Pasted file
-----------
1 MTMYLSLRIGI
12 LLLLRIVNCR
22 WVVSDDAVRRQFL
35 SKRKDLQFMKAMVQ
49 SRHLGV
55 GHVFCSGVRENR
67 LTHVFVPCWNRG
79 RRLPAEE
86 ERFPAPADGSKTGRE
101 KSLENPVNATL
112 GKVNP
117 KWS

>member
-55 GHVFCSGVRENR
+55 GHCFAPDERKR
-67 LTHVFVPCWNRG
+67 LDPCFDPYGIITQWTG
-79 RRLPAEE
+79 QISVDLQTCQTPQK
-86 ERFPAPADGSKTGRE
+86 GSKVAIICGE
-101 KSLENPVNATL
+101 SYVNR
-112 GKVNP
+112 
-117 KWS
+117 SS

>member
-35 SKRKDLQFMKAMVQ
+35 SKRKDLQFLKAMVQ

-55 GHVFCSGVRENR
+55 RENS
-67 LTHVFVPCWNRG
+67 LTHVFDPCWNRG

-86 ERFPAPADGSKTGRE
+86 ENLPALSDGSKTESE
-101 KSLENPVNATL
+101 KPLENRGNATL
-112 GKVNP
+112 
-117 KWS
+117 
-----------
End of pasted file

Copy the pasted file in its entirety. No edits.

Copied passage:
1 MTMYLSLRIGI
12 LLLLRIVNCR
22 WVVSDDAVRRQFL
35 SKRKDLQFMKAMVQ
49 SRHLGV
55 GHVFCSGVRENR
67 LTHVFVPCWNRG
79 RRLPAEE
86 ERFPAPADGSKTGRE
101 KSLENPVNATL
112 GKVNP
117 KWS

>member
-55 GHVFCSGVRENR
+55 GHCFAPDERKR
-67 LTHVFVPCWNRG
+67 LDPCFDPYGIITQWTG
-79 RRLPAEE
+79 QISVDLQTCQTPQK
-86 ERFPAPADGSKTGRE
+86 GSKVAIICGE
-101 KSLENPVNATL
+101 SYVNR
-112 GKVNP
+112 
-117 KWS
+117 SS

>member
-35 SKRKDLQFMKAMVQ
+35 SKRKDLQFLKAMVQ

-55 GHVFCSGVRENR
+55 RENS
-67 LTHVFVPCWNRG
+67 LTHVFDPCWNRG

-86 ERFPAPADGSKTGRE
+86 ENLPALSDGSKTESE
-101 KSLENPVNATL
+101 KPLENRGNATL
-112 GKVNP
+112 
-117 KWS
+117 